Green tea decoction improves glucose tolerance and reduces weight gain of rats fed normal and high-fat diet
Author: Chahira Snoussi and Robert Ducroc and Mohamed Hédi Hamdaoui and Karima Dhaouadi and Houda Abaidi and Francoise Cluzeaud and Corinne Nazaret and Maude Le Gall and André Bado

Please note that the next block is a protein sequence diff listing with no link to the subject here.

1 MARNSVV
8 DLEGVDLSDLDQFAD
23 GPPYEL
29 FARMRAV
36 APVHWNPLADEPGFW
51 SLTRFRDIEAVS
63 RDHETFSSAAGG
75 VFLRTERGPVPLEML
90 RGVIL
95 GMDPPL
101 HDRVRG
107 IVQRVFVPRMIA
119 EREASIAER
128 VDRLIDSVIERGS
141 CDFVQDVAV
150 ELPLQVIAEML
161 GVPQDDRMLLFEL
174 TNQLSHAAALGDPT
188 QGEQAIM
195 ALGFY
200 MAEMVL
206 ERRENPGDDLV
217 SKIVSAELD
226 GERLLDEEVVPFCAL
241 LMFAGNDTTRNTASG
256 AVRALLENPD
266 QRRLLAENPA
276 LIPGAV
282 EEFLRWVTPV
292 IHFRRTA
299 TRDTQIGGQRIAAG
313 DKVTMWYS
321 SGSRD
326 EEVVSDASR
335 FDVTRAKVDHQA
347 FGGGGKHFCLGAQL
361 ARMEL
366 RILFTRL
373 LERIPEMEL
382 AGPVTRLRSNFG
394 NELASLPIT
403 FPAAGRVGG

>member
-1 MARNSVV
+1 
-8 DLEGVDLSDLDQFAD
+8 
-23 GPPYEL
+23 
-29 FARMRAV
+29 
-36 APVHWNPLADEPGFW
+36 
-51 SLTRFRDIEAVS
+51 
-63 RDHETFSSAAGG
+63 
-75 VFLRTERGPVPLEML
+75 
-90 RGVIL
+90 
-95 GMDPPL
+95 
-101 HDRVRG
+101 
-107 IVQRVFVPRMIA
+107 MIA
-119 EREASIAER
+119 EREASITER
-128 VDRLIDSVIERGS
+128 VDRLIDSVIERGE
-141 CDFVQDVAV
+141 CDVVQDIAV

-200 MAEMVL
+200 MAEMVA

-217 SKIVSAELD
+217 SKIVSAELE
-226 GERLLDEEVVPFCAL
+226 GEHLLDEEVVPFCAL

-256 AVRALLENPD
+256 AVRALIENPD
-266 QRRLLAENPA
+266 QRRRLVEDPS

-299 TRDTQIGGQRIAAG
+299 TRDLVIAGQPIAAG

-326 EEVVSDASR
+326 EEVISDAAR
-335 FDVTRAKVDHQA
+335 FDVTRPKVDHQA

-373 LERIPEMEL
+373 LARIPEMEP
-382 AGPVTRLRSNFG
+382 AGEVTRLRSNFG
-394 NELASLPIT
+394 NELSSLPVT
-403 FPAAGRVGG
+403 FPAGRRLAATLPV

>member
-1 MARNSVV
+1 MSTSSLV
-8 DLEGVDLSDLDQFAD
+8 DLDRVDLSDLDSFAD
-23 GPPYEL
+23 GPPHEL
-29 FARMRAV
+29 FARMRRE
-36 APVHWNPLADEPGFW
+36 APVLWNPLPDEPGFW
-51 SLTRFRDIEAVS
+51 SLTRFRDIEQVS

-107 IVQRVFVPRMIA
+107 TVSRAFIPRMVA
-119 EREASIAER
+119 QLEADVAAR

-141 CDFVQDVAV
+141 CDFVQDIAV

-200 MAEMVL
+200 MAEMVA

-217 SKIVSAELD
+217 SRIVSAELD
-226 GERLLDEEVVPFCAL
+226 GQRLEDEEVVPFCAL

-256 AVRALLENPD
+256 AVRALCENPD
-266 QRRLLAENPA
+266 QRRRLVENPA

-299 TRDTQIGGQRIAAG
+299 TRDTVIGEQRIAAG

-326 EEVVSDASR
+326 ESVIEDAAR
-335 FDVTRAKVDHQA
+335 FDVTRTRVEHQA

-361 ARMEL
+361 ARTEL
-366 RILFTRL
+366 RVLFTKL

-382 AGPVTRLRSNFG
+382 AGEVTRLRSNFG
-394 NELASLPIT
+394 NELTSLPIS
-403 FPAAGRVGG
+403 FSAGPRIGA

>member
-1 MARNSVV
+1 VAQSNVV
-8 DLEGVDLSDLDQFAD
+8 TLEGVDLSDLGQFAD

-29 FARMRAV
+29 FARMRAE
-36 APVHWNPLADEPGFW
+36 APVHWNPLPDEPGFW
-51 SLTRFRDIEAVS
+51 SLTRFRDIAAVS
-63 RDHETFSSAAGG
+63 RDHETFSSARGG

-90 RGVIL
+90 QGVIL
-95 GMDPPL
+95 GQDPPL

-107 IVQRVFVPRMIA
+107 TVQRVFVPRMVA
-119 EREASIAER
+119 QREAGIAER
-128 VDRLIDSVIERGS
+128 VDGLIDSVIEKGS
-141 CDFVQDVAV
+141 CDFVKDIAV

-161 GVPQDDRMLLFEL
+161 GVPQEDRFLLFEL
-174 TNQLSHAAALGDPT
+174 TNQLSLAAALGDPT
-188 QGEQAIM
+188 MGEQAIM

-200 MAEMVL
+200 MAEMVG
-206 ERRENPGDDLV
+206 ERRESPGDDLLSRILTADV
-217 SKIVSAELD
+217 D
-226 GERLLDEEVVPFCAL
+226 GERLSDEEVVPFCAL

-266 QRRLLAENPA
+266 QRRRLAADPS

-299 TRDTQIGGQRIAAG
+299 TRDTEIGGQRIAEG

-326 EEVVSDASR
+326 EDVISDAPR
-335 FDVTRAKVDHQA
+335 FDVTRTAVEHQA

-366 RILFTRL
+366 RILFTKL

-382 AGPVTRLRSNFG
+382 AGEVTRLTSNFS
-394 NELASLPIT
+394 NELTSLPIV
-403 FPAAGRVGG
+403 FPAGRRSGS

Green tea containing polyphenols exerts antidiabetic and antiobesity effects, but the mechanisms involved are not fully understood. In this study, we first analyzed and compared polyphenol compounds [epigallocatechin gallate (EGCG), epigallocatechin (EGC)] in decoction of green tea leaves versus usual green tea extracts. Second, the effects of acute (30 min) or chronic (6 weeks) oral administration of green tea decoction (GTD) on intestinal glucose absorption were studied in vitro in Ussing chamber, ex vivo using isolated jejunal loops and in vivo through glucose tolerance tests. Finally, we explore in rat model fed normal or high-fat diet the effects of GTD on body weight, blood parameters and on the relative expression of glucose transporters SGLT-1, GLUT2 and GLUT4. GTD cooked for 15 min contained the highest amounts of phenolic compounds. In fasted rats, acute administration of GTD inhibited SGLT-1 activity, increased GLUT2 activity and improved glucose tolerance. Similarly to GTD, acute administration of synthetic phenolic compounds (2/3 EGCG+1/3 EGC) inhibited SGLT-1 activity. Chronic administration of GTD in rat fed high-fat diet reduced body weight gain, circulating triglycerides and cholesterol and improved glucose tolerance. GTD-treated rats for 6 weeks display significantly reduced SGLT-1 and increased GLUT2 mRNA levels in the jejunum mucosa. Moreover, adipose tissue GLUT4 mRNA levels were increased. These results indicate that GTD, a traditional beverage rich in EGCG and EGC reduces intestinal SGLT-1/GLUT2 ratio, a hallmark of regulation of glucose absorption in enterocyte, and enhances adipose GLUT4 providing new insights in its possible role in the control of glucose homeostasis.